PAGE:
EXIT POLLS, 1994 vs. 2006 … I?ve just sat through a marathon of post-election press conferences, each explaining how the major structural shift of this election was the behavior of …. Unmarried persons! Midwesterners! Voters with “some college” education!
I?m with Kevin; it mostly sounds like much ado about very little. If you scrutinize this year’s exit poll data, the most striking pattern is the absence of outliers.
On Tuesday, Democrats gained support among men and women; married and unmarried individuals; whites, Asians, and Hispanics; high-school dropouts, high-school diploma holders, and college graduates; rural and suburban voters; Easterners, Westerners, Midwesterners, and (yes) Southerners; liberals, moderates, and conservatives. I don?t see evidence of a singular structural shift. The country as a whole was ready for a change.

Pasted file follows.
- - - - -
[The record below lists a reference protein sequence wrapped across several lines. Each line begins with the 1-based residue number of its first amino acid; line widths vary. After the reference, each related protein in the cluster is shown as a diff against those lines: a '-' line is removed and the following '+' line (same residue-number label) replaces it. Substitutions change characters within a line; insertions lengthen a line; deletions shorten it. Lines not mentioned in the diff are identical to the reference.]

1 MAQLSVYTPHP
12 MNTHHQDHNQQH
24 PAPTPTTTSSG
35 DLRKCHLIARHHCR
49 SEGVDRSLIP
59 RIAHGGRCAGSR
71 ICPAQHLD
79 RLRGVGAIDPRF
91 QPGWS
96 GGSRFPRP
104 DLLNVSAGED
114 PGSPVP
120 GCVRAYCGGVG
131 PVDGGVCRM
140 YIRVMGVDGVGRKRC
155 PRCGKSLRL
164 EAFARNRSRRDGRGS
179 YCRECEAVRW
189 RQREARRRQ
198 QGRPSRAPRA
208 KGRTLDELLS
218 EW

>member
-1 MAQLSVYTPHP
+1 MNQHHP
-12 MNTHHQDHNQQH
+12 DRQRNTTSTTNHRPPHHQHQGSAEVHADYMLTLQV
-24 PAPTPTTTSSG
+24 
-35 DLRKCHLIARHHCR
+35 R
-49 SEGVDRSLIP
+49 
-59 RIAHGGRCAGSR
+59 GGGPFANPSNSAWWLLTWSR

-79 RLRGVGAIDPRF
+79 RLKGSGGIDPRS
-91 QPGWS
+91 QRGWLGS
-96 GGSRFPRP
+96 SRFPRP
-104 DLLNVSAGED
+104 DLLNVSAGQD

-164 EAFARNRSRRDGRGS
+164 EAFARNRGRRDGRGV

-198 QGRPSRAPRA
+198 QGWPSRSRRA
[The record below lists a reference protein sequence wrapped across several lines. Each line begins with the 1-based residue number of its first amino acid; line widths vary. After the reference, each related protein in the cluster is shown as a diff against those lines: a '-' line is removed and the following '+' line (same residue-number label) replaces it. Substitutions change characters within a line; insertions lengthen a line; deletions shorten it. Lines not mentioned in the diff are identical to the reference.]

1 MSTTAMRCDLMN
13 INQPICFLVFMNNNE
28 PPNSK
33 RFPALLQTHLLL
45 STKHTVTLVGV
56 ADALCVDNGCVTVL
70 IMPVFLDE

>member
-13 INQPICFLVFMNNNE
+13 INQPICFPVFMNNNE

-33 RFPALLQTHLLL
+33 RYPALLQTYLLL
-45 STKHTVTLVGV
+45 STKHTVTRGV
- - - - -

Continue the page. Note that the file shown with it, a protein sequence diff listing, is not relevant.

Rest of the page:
It’s interesting to compare this year?s results to 1994, an election that has rightly been called the ?revolt of the angry white man? ? more precisely, the revolt of the married conservative angry white man. Exit polls from 1994 show much clearer patterns. That year, the GOP win depended much more on increasing votes among men than women, among conservatives than any other ideological stripe, and among whites and Hispanics than blacks and Asians.
Of note: In both 1994 and 2006, independents and Hispanics swung support from one party to the other by hefty margins. The movement of independents was actually greater in 1994, while that of Hispanics was greater in 2006. In any event, the fact of this crossover alone isn?t enough to infer a permanent shift.
1994 House elections exit poll results: (% point change over 1992 House elections)
2006 House elections exit poll results: (% point change over 2004 House elections)